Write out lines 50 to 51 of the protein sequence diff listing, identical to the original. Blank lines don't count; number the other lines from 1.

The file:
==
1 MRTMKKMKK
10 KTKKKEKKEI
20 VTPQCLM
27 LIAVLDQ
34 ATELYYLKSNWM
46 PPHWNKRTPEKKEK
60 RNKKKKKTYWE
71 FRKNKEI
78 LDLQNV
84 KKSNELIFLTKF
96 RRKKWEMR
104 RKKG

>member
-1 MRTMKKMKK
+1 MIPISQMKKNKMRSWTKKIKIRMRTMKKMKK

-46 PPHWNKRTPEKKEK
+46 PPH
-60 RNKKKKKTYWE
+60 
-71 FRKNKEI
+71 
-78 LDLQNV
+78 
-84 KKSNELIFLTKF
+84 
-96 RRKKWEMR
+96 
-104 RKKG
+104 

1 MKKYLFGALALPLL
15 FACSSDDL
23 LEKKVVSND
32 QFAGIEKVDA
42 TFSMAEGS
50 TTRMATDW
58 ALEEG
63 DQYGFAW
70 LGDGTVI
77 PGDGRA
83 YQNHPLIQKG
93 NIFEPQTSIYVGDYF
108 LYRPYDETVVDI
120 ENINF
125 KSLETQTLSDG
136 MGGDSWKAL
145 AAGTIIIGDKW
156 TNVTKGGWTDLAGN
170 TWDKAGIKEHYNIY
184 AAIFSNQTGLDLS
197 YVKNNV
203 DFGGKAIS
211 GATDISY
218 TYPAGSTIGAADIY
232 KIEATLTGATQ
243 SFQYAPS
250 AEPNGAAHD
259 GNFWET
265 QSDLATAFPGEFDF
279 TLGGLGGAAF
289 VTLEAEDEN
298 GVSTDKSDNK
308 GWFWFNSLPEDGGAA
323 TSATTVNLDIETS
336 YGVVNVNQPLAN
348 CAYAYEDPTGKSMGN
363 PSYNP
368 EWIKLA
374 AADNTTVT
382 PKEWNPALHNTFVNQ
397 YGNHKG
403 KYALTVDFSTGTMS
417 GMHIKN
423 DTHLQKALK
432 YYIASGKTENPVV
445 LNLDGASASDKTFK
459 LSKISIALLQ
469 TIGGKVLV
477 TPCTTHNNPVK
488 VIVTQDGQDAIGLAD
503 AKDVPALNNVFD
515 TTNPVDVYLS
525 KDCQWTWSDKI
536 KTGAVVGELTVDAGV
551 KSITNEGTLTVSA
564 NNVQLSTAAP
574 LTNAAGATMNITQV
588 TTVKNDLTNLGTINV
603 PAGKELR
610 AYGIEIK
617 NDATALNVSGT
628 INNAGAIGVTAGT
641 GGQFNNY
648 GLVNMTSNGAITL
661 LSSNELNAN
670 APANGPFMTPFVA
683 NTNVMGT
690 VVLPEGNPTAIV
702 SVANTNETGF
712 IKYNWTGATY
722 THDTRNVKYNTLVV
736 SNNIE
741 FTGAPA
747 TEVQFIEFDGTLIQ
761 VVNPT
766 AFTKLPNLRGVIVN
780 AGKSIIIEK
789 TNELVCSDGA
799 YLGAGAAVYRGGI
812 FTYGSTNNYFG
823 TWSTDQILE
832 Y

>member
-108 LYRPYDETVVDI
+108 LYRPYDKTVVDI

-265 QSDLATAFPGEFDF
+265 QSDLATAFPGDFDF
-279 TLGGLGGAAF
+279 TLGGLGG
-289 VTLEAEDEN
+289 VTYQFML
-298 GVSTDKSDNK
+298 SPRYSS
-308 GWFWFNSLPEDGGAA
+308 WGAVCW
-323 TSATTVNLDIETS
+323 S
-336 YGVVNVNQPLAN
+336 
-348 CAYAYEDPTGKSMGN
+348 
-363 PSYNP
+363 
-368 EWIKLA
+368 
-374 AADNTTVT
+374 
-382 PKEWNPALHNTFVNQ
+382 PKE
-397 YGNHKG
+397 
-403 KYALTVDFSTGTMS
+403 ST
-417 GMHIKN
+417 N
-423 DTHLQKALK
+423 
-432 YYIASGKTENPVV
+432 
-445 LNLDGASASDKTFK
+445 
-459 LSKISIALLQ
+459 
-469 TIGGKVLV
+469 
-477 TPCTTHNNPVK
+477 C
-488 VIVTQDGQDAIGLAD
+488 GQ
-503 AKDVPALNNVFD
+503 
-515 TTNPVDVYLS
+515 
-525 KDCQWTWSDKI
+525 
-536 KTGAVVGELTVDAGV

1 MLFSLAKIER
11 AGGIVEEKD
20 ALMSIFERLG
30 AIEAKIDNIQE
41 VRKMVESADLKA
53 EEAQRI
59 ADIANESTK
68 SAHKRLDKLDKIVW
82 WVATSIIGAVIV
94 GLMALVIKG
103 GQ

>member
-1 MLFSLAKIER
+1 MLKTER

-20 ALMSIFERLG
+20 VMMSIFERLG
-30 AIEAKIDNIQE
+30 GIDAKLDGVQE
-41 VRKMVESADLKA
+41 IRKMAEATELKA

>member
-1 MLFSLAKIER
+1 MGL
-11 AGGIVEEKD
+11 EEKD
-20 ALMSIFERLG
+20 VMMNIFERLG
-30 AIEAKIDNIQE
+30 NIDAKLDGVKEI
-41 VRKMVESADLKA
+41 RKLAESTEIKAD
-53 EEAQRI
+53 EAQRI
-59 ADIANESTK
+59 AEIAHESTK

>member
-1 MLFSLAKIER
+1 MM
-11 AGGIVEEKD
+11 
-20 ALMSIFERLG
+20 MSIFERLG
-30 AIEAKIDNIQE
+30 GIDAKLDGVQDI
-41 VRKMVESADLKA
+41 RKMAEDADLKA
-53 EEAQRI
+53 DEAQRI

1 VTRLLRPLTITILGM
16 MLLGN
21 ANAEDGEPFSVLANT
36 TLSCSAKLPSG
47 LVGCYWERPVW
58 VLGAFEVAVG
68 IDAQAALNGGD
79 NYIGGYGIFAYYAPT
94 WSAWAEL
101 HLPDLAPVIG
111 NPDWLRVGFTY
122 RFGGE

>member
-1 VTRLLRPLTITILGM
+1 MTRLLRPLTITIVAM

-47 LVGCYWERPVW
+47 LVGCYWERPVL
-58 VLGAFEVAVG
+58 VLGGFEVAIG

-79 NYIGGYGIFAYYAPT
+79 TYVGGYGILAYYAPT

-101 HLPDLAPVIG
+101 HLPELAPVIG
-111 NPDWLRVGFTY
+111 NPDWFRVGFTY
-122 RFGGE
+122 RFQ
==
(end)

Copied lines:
197 YVKNNV
203 DFGGKAIS